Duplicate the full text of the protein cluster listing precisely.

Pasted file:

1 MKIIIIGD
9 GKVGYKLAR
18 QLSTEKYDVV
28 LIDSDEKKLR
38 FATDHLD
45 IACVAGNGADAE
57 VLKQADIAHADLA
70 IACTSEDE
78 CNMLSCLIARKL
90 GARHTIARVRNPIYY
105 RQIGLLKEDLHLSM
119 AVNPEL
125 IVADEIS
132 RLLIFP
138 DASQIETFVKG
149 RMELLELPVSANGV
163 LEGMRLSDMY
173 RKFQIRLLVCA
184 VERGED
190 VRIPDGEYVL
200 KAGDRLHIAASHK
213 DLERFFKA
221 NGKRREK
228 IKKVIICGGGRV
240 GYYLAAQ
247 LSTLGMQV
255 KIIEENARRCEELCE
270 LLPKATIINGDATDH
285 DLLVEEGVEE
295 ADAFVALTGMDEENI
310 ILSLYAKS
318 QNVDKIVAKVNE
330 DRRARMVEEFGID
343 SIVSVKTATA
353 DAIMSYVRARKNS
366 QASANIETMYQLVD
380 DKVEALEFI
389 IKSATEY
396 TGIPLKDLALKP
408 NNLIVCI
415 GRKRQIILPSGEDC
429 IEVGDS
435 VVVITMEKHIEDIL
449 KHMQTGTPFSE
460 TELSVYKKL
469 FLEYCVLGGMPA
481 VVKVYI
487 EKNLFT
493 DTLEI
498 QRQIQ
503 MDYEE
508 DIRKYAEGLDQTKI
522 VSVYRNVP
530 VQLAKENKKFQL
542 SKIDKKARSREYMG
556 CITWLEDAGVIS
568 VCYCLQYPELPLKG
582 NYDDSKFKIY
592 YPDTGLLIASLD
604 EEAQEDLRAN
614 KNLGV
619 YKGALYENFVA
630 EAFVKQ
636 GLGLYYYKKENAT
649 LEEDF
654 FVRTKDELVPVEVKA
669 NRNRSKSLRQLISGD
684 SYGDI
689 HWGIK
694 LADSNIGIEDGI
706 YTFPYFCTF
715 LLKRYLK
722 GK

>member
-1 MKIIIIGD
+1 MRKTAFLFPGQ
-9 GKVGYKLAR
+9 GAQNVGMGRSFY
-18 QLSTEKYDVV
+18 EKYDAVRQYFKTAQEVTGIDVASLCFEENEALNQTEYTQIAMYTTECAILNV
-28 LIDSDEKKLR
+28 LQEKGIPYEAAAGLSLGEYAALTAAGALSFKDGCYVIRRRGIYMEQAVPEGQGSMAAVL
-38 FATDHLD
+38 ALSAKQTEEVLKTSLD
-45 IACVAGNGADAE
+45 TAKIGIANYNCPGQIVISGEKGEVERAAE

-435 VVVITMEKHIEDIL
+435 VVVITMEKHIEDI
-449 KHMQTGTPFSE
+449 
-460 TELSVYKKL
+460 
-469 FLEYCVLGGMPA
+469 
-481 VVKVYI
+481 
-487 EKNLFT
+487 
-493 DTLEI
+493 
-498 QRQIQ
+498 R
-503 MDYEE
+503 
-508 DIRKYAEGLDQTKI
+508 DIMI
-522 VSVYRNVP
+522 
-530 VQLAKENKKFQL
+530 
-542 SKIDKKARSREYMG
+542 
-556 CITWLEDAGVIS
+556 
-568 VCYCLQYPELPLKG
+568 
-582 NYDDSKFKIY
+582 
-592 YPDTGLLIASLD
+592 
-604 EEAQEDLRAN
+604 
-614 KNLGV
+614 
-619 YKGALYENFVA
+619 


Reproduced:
1 MKIIIIGD
9 GKVGYKLAR
18 QLSTEKYDVV
28 LIDSDEKKLR
38 FATDHLD
45 IACVAGNGADAE
57 VLKQADIAHADLA
70 IACTSEDE
78 CNMLSCLIARKL
90 GARHTIARVRNPIYY
105 RQIGLLKEDLHLSM
119 AVNPEL
125 IVADEIS
132 RLLIFP
138 DASQIETFVKG
149 RMELLELPVSANGV
163 LEGMRLSDMY
173 RKFQIRLLVCA
184 VERGED
190 VRIPDGEYVL
200 KAGDRLHIAASHK
213 DLERFFKA
221 NGKRREK
228 IKKVIICGGGRV
240 GYYLAAQ
247 LSTLGMQV
255 KIIEENARRCEELCE
270 LLPKATIINGDATDH
285 DLLVEEGVEE
295 ADAFVALTGMDEENI
310 ILSLYAKS
318 QNVDKIVAKVNE
330 DRRARMVEEFGID
343 SIVSVKTATA
353 DAIMSYVRARKNS
366 QASANIETMYQLVD
380 DKVEALEFI
389 IKSATEY
396 TGIPLKDLALKP
408 NNLIVCI
415 GRKRQIILPSGEDC
429 IEVGDS
435 VVVITMEKHIEDIL
449 KHMQTGTPFSE
460 TELSVYKKL
469 FLEYCVLGGMPA
481 VVKVYI
487 EKNLFT
493 DTLEI
498 QRQIQ
503 MDYEE
508 DIRKYAEGLDQTKI
522 VSVYRNVP
530 VQLAKENKKFQL
542 SKIDKKARSREYMG
556 CITWLEDAGVIS
568 VCYCLQYPELPLKG
582 NYDDSKFKIY
592 YPDTGLLIASLD
604 EEAQEDLRAN
614 KNLGV
619 YKGALYENFVA
630 EAFVKQ
636 GLGLYYYKKENAT
649 LEEDF
654 FVRTKDELVPVEVKA
669 NRNRSKSLRQLISGD
684 SYGDI
689 HWGIK
694 LADSNIGIEDGI
706 YTFPYFCTF
715 LLKRYLK
722 GK

>member
-1 MKIIIIGD
+1 MRKTAFLFPGQ
-9 GKVGYKLAR
+9 GAQNVGMGRSFY
-18 QLSTEKYDVV
+18 EKYDAVRQYFKTAQEVTGIDVASLCFEENEALNQTEYTQIAMYTTECAILNV
-28 LIDSDEKKLR
+28 LQEKGIPYEAAAGLSLGEYAALTAAGALSFKDGCYVIRRRGIYMEQAVPEGQGSMAAVL
-38 FATDHLD
+38 ALSAKQTEEVLKTSLD
-45 IACVAGNGADAE
+45 TAKIGIANYNCPGQIVISGEKGEVERAAE

-435 VVVITMEKHIEDIL
+435 VVVITMEKHIEDI
-449 KHMQTGTPFSE
+449 
-460 TELSVYKKL
+460 
-469 FLEYCVLGGMPA
+469 
-481 VVKVYI
+481 
-487 EKNLFT
+487 
-493 DTLEI
+493 
-498 QRQIQ
+498 R
-503 MDYEE
+503 
-508 DIRKYAEGLDQTKI
+508 DIMI
-522 VSVYRNVP
+522 
-530 VQLAKENKKFQL
+530 
-542 SKIDKKARSREYMG
+542 
-556 CITWLEDAGVIS
+556 
-568 VCYCLQYPELPLKG
+568 
-582 NYDDSKFKIY
+582 
-592 YPDTGLLIASLD
+592 
-604 EEAQEDLRAN
+604 
-614 KNLGV
+614 
-619 YKGALYENFVA
+619 